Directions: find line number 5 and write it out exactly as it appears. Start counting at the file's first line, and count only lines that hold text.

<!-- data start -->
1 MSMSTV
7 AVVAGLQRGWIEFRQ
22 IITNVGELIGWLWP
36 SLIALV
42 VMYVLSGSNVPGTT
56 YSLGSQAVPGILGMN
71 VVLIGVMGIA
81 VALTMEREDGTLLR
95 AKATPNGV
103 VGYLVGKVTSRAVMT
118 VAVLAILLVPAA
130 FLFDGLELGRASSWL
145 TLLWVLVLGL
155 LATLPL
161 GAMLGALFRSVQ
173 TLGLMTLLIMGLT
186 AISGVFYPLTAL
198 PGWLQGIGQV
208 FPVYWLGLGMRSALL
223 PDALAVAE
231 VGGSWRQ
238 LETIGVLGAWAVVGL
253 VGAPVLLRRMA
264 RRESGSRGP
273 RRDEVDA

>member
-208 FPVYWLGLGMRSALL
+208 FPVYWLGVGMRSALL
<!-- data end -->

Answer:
42 VMYVLSGSNVPGTT